Speech-language goals should NOT be taken directly from the Common Core, especially those specified for the grade level at which the child is currently performing. The CCSS are general educational standards for the grade level; therefore, their use by SLPs implies that the clients/students do not require special education. IEP goals should be written to accomplish the tasks that underlie achievement of Standards.
For example, sequencing items may be required for a student to achieve a grade-level standard. The IEP should be written to achieve sequencing to enable the student to meet that Common Core Standard at that grade level. SLPs operate in a developmental model; the SLP may need to first determine the level at which the student is performing and then identify skills appropriate for the student's current level of learning. That level may be a year or two lower than the student's current grade level.
Blosser et al. (2012) suggest that SLPs use either a standards-referenced approach or a standards-based approach to develop relevant goals and activities. In the standards-referenced approach, the SLP and team develop the goals and then identify the standards that best match the goals. In the standards-based model, the standard serves as the starting point for generating the goals and objectives.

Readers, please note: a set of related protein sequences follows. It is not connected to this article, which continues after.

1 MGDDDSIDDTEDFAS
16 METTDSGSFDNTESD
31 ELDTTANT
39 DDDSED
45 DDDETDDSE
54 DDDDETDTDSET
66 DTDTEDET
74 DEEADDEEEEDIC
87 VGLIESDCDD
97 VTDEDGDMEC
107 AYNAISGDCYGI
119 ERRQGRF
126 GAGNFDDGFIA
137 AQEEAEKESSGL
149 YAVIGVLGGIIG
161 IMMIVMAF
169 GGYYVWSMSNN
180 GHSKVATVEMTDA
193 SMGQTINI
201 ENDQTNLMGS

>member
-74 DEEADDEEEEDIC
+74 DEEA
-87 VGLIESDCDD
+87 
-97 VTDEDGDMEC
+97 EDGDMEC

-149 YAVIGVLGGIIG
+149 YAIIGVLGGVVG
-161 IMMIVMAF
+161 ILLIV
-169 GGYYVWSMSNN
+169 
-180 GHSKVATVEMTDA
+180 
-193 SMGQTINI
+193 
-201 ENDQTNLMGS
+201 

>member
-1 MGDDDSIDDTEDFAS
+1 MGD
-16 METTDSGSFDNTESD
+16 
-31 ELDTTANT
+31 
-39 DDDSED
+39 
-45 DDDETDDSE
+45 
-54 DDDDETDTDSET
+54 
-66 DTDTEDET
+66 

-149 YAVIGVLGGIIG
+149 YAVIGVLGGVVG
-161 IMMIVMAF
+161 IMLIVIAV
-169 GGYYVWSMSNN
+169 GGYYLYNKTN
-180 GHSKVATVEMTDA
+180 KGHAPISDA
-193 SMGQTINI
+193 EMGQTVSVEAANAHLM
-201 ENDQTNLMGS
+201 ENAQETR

The English Language Arts standards present a logical starting point because they include reading, writing, speaking and listening, and language; attaining related goals requires critical communication skills. To begin the process, SLPs can obtain a summary of the progression of expectations for the content areas from grade to grade and then determine the communication skills required to meet those expectations.
The 6-step process below was developed by Power deFur and Flynn.
To date, ASHA is not aware of any state that has developed IEP goals tied to the CCSS. The drawback to this approach is that it undermines individualization-a concept that reflects best practice and is expressed in the mandate for individualized instruction (i.e., Individualized Education Plan).
At this time there are no assessments that align exactly with the communication goals of the CCSS. Some companies are in the development phase of this process. Additionally, many new versions of tests are more educationally relevant (e.g., CELF) and focus on communication skills found in the Common Core.
This section was adapted from:
Flynn, P., & Power deFur, L. (2012, July). Integrating common core standards into school-based treatment. Paper presented at Schools 2012, the annual ASHA conference on speech-language pathology in schools, Milwaukee, WI.
We gratefully acknowledge Lissa Power-deFur and Perry Flynn's contributions to the development of this webpage